Dad was not a handy man, if anything, he was the anti-handy man.  When the basement flooded, his solution was to bail it out with buckets.  Yeah, I know, but I’m sure it was the best he could think of at the time or else he considered other solutions too expensive.  I don’t know, but I do know I had to join him often at night  in the damp to carry buckets of water up from the basement to dump outside.  I didn’t like it, hated it in fact.

    I couldn’t get away from it though and I remember having more than one fight with him over doing it.  That’s the memory I have, the one that came up when I thought about pressure and shame.  It was the perfect metaphor, too.  Bailing out a flooded basement is what my defensiveness and short-temper try to do when I sense myself backed into a corner.  Too much in the id, the just below the mainfloor area in my psyche, needs to get taken out somehow, but I still don’t like the work.

    One solution to this, if I can remember it when pressure hits again, is to stand up.  I’m an adult now, not a 12 year old and I can make my own choices about bailing the basement.  I can choose another option, like, buy a sump pump, put in a drain field, landscape the area around the house so that it slopes away from the foundation.  Lots of options. I don’t have to bend over, bow down and be conflicted.

    Just to be clear.  This is not Dad’s fault. It was the way I responded to what he thought was the best way to handle a difficult situation.  One that probably caused him pain and shame, too.

  • Caution: Dangerous Rodent Ahead

    Spring                                      Awakening Moon

    We have an injured dog.  Hilo, our smallest whippet, and a friend for many years, got in a scrap with an animal, a squirrel or a rabbit, and got a nasty wound below her right lip and another, larger one underneath her jaw.  She didn’t come for quite a while yesterday, we thought she had escaped, but she finally came in the house.  It was only this morning that I noticed a swollenness to her jaw, a sack that looked like a double, maybe a triple chin.  Infected.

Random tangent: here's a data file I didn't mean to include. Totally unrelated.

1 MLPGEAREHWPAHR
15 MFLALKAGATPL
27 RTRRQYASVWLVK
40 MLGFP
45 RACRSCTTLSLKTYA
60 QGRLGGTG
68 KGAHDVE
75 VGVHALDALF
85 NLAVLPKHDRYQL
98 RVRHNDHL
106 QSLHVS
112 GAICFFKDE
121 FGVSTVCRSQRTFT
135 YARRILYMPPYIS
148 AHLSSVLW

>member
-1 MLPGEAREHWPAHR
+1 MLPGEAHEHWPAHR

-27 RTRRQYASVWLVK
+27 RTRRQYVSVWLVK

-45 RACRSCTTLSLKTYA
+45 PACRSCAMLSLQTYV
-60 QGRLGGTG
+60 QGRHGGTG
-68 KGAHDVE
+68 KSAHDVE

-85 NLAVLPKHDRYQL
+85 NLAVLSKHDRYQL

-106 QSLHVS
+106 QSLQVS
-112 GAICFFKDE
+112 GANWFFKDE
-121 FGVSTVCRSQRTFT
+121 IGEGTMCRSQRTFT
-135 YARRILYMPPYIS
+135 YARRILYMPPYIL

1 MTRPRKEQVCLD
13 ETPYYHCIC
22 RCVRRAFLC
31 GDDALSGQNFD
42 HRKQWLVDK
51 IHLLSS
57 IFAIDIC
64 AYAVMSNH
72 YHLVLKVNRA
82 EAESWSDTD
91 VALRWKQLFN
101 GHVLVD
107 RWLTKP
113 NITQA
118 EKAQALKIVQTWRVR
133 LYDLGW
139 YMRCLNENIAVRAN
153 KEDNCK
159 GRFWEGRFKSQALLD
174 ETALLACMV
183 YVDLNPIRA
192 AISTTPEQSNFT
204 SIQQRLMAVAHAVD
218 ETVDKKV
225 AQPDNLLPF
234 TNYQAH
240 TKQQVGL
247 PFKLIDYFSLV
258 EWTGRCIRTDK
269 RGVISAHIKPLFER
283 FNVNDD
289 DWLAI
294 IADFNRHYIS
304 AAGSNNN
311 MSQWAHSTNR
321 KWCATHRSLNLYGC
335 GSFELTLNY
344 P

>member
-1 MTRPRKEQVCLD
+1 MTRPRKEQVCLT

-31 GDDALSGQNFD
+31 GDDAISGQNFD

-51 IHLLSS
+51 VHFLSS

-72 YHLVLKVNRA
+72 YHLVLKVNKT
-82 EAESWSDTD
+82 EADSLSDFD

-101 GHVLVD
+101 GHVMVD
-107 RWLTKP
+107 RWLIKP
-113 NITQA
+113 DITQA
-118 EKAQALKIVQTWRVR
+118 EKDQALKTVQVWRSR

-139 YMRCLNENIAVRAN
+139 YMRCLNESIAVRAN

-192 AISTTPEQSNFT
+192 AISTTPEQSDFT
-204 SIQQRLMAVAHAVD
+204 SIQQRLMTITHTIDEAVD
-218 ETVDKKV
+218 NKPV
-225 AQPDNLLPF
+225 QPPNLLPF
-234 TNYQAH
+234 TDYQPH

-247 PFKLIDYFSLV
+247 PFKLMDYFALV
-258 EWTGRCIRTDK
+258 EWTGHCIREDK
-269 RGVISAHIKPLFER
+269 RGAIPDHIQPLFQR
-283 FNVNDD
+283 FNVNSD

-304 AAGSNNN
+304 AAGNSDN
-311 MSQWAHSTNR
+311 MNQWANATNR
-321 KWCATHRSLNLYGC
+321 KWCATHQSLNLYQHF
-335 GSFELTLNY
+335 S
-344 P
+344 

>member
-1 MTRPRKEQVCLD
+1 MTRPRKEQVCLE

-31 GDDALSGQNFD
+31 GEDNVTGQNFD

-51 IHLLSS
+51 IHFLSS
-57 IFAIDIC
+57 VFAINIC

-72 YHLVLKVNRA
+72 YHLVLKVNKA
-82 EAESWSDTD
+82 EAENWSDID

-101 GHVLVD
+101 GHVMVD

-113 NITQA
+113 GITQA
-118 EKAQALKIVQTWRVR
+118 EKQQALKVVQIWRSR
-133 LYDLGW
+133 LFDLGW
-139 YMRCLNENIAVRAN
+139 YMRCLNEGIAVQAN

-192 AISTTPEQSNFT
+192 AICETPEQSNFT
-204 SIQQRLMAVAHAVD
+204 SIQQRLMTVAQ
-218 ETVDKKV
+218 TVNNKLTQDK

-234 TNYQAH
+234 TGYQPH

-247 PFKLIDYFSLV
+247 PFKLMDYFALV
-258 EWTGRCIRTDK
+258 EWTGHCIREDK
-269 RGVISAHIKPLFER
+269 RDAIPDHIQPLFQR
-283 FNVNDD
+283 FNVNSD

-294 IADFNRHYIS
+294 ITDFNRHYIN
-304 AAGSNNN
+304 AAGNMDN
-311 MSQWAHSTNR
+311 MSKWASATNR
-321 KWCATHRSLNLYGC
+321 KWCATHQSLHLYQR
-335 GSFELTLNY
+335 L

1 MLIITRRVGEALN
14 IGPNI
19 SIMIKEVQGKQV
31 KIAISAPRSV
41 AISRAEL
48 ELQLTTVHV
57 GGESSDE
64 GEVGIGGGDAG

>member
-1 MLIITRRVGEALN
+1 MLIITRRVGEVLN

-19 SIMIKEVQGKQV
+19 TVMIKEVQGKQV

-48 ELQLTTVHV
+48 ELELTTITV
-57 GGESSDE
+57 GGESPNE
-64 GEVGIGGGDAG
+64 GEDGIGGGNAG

Kate took her to the vet where they drained the infection, debrided the wounds and sent her home with antibiotics.  She looks better now and was happy to go in her crate for the night.  A safe, familiar place.

    Dogs have their good days and their bad days.  I think yesterday was a bad day for Hilo.

    Yesterday afternoon, when I went out to finish the boarding up of the chain link fence, Rigel sat out near the back Norway pine, a small floppy ear and a front foot stuck out of her mouth as she made crunching noises chewing on what could only have been some small animal’s skull, most likely a rabbit, perhaps the one that wounded Hilo.  The reality of the natural order goes on every day on this property, dogs and small prey animals, bees protecting their hive, gophers digging through the lawn, hawks diving and killing small animals, humans eating pork and beef and god knows what else.

    Our world has two lives, the one of artifice in which we humans take a shot at controlling the weather, food supply and safe drinking water while just outside the carapace of our homes, any home, anywhere, the world of violent struggle, a world without artifice, goes on about its traditional routines.